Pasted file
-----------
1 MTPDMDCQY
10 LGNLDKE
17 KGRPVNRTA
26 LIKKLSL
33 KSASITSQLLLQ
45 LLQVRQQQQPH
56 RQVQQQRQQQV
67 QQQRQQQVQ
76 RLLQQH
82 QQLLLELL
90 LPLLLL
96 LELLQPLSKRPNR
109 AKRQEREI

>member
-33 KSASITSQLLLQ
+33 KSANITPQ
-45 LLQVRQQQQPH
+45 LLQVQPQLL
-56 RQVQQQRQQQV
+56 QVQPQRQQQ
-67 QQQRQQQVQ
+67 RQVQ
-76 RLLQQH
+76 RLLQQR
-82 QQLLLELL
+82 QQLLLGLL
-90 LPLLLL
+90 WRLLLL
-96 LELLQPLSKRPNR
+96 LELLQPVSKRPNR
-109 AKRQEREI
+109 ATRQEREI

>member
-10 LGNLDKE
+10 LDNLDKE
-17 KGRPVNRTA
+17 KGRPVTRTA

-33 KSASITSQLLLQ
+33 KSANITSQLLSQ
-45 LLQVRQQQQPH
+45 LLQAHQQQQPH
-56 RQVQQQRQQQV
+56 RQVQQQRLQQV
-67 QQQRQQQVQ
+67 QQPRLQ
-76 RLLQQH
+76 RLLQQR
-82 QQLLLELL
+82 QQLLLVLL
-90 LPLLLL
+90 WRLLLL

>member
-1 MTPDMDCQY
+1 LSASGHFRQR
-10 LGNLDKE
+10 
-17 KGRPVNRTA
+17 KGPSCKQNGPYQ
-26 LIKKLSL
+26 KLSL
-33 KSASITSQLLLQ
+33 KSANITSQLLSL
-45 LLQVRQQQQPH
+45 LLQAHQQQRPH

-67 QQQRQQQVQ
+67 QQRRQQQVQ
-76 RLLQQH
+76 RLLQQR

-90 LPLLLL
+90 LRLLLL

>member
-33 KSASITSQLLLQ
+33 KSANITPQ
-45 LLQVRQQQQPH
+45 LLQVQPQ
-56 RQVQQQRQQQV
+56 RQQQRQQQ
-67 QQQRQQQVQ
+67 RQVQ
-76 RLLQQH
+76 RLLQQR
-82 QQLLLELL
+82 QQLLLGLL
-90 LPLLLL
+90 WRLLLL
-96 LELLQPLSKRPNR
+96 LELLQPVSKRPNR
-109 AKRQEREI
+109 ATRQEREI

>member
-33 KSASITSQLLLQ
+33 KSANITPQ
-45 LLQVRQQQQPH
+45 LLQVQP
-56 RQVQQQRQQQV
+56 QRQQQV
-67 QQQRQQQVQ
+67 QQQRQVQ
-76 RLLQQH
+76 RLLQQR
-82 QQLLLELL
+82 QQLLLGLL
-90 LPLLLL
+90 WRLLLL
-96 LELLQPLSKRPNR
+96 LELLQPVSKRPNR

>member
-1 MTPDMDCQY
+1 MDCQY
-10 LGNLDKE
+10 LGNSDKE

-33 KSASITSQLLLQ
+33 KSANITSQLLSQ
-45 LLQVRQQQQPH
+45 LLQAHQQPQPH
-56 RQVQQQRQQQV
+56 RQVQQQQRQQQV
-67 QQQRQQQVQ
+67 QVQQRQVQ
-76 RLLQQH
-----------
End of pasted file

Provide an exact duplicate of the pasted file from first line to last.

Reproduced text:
1 MTPDMDCQY
10 LGNLDKE
17 KGRPVNRTA
26 LIKKLSL
33 KSASITSQLLLQ
45 LLQVRQQQQPH
56 RQVQQQRQQQV
67 QQQRQQQVQ
76 RLLQQH
82 QQLLLELL
90 LPLLLL
96 LELLQPLSKRPNR
109 AKRQEREI

>member
-33 KSASITSQLLLQ
+33 KSANITPQ
-45 LLQVRQQQQPH
+45 LLQVQPQLL
-56 RQVQQQRQQQV
+56 QVQPQRQQQ
-67 QQQRQQQVQ
+67 RQVQ
-76 RLLQQH
+76 RLLQQR
-82 QQLLLELL
+82 QQLLLGLL
-90 LPLLLL
+90 WRLLLL
-96 LELLQPLSKRPNR
+96 LELLQPVSKRPNR
-109 AKRQEREI
+109 ATRQEREI

>member
-10 LGNLDKE
+10 LDNLDKE
-17 KGRPVNRTA
+17 KGRPVTRTA

-33 KSASITSQLLLQ
+33 KSANITSQLLSQ
-45 LLQVRQQQQPH
+45 LLQAHQQQQPH
-56 RQVQQQRQQQV
+56 RQVQQQRLQQV
-67 QQQRQQQVQ
+67 QQPRLQ
-76 RLLQQH
+76 RLLQQR
-82 QQLLLELL
+82 QQLLLVLL
-90 LPLLLL
+90 WRLLLL

>member
-1 MTPDMDCQY
+1 LSASGHFRQR
-10 LGNLDKE
+10 
-17 KGRPVNRTA
+17 KGPSCKQNGPYQ
-26 LIKKLSL
+26 KLSL
-33 KSASITSQLLLQ
+33 KSANITSQLLSL
-45 LLQVRQQQQPH
+45 LLQAHQQQRPH

-67 QQQRQQQVQ
+67 QQRRQQQVQ
-76 RLLQQH
+76 RLLQQR

-90 LPLLLL
+90 LRLLLL

>member
-33 KSASITSQLLLQ
+33 KSANITPQ
-45 LLQVRQQQQPH
+45 LLQVQPQ
-56 RQVQQQRQQQV
+56 RQQQRQQQ
-67 QQQRQQQVQ
+67 RQVQ
-76 RLLQQH
+76 RLLQQR
-82 QQLLLELL
+82 QQLLLGLL
-90 LPLLLL
+90 WRLLLL
-96 LELLQPLSKRPNR
+96 LELLQPVSKRPNR
-109 AKRQEREI
+109 ATRQEREI

>member
-33 KSASITSQLLLQ
+33 KSANITPQ
-45 LLQVRQQQQPH
+45 LLQVQP
-56 RQVQQQRQQQV
+56 QRQQQV
-67 QQQRQQQVQ
+67 QQQRQVQ
-76 RLLQQH
+76 RLLQQR
-82 QQLLLELL
+82 QQLLLGLL
-90 LPLLLL
+90 WRLLLL
-96 LELLQPLSKRPNR
+96 LELLQPVSKRPNR

>member
-1 MTPDMDCQY
+1 MDCQY
-10 LGNLDKE
+10 LGNSDKE

-33 KSASITSQLLLQ
+33 KSANITSQLLSQ
-45 LLQVRQQQQPH
+45 LLQAHQQPQPH
-56 RQVQQQRQQQV
+56 RQVQQQQRQQQV
-67 QQQRQQQVQ
+67 QVQQRQVQ
-76 RLLQQH